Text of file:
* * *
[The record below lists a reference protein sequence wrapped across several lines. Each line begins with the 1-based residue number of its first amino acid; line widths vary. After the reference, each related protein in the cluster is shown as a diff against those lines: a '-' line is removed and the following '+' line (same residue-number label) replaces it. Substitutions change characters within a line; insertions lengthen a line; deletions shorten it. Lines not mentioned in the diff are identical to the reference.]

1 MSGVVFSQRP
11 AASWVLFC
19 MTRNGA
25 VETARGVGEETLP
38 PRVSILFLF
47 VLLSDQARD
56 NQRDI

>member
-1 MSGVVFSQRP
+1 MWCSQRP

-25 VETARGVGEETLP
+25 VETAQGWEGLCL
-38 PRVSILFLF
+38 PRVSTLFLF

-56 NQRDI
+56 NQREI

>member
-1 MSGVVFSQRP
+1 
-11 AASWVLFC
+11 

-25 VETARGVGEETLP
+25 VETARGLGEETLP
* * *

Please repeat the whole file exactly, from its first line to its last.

[The record below lists a reference protein sequence wrapped across several lines. Each line begins with the 1-based residue number of its first amino acid; line widths vary. After the reference, each related protein in the cluster is shown as a diff against those lines: a '-' line is removed and the following '+' line (same residue-number label) replaces it. Substitutions change characters within a line; insertions lengthen a line; deletions shorten it. Lines not mentioned in the diff are identical to the reference.]

1 MSGVVFSQRP
11 AASWVLFC
19 MTRNGA
25 VETARGVGEETLP
38 PRVSILFLF
47 VLLSDQARD
56 NQRDI

>member
-1 MSGVVFSQRP
+1 MWCSQRP

-25 VETARGVGEETLP
+25 VETAQGWEGLCL
-38 PRVSILFLF
+38 PRVSTLFLF

-56 NQRDI
+56 NQREI

>member
-1 MSGVVFSQRP
+1 
-11 AASWVLFC
+11 

-25 VETARGVGEETLP
+25 VETARGLGEETLP